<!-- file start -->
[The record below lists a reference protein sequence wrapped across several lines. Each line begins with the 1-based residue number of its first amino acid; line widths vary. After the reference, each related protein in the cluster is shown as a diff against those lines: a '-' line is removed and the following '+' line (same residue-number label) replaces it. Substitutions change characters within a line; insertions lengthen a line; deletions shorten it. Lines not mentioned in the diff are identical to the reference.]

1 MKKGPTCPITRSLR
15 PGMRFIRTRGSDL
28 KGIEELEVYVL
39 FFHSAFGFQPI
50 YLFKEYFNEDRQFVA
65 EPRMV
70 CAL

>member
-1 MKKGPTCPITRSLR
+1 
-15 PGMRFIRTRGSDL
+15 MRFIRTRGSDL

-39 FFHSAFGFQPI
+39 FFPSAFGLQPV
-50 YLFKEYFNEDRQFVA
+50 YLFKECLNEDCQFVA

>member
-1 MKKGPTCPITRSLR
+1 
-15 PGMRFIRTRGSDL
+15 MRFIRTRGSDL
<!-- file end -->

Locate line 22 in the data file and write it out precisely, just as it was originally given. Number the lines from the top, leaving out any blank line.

+15 MRFIRTRGSDL